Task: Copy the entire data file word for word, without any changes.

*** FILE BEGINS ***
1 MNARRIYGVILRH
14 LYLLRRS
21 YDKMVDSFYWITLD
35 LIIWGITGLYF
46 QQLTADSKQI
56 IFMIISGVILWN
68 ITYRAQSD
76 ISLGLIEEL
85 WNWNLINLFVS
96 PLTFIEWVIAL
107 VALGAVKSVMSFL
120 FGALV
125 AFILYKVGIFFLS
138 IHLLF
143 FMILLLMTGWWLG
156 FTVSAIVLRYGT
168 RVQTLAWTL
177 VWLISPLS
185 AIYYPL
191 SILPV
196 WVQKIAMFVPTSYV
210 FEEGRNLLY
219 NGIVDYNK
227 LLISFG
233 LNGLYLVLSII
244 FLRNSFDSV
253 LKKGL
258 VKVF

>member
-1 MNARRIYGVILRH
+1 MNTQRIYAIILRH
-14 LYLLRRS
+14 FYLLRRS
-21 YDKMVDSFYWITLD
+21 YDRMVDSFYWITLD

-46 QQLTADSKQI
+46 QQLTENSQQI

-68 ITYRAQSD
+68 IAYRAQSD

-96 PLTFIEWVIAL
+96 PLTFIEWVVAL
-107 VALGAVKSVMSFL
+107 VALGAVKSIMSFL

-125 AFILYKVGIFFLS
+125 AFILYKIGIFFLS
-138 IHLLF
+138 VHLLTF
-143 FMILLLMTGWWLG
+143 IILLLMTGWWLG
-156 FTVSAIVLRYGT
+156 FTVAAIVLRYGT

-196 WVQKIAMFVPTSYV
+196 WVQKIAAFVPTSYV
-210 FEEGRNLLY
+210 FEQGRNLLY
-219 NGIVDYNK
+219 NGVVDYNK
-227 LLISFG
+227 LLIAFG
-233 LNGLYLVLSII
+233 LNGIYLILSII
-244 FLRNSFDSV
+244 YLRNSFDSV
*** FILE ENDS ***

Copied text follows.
1 MNARRIYGVILRH
14 LYLLRRS
21 YDKMVDSFYWITLD
35 LIIWGITGLYF
46 QQLTADSKQI
56 IFMIISGVILWN
68 ITYRAQSD
76 ISLGLIEEL
85 WNWNLINLFVS
96 PLTFIEWVIAL
107 VALGAVKSVMSFL
120 FGALV
125 AFILYKVGIFFLS
138 IHLLF
143 FMILLLMTGWWLG
156 FTVSAIVLRYGT
168 RVQTLAWTL
177 VWLISPLS
185 AIYYPL
191 SILPV
196 WVQKIAMFVPTSYV
210 FEEGRNLLY
219 NGIVDYNK
227 LLISFG
233 LNGLYLVLSII
244 FLRNSFDSV
253 LKKGL
258 VKVF

>member
-1 MNARRIYGVILRH
+1 MNTQRIYAIILRH
-14 LYLLRRS
+14 FYLLRRS
-21 YDKMVDSFYWITLD
+21 YDRMVDSFYWITLD

-46 QQLTADSKQI
+46 QQLTENSQQI

-68 ITYRAQSD
+68 IAYRAQSD

-96 PLTFIEWVIAL
+96 PLTFIEWVVAL
-107 VALGAVKSVMSFL
+107 VALGAVKSIMSFL

-125 AFILYKVGIFFLS
+125 AFILYKIGIFFLS
-138 IHLLF
+138 VHLLTF
-143 FMILLLMTGWWLG
+143 IILLLMTGWWLG
-156 FTVSAIVLRYGT
+156 FTVAAIVLRYGT

-196 WVQKIAMFVPTSYV
+196 WVQKIAAFVPTSYV
-210 FEEGRNLLY
+210 FEQGRNLLY
-219 NGIVDYNK
+219 NGVVDYNK
-227 LLISFG
+227 LLIAFG
-233 LNGLYLVLSII
+233 LNGIYLILSII
-244 FLRNSFDSV
+244 YLRNSFDSV